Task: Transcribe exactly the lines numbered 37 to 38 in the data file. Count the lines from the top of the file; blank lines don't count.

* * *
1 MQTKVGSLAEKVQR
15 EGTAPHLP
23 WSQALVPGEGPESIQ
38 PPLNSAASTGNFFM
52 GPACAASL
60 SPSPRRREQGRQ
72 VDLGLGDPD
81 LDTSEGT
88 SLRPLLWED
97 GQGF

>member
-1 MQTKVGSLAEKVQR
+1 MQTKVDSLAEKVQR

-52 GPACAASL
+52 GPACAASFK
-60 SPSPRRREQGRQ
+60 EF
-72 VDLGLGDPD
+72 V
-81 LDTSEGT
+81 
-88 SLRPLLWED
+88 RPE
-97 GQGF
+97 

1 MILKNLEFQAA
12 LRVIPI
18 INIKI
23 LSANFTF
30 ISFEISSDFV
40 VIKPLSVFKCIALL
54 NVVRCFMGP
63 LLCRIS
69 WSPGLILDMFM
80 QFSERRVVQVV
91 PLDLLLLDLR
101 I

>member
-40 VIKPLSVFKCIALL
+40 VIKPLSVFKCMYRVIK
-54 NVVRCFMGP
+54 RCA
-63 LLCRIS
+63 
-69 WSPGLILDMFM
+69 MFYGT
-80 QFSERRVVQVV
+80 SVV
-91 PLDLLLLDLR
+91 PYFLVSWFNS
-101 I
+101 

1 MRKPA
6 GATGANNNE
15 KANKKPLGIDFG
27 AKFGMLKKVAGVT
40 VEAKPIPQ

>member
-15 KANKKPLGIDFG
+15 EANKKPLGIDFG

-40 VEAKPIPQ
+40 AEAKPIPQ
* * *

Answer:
101 I

>member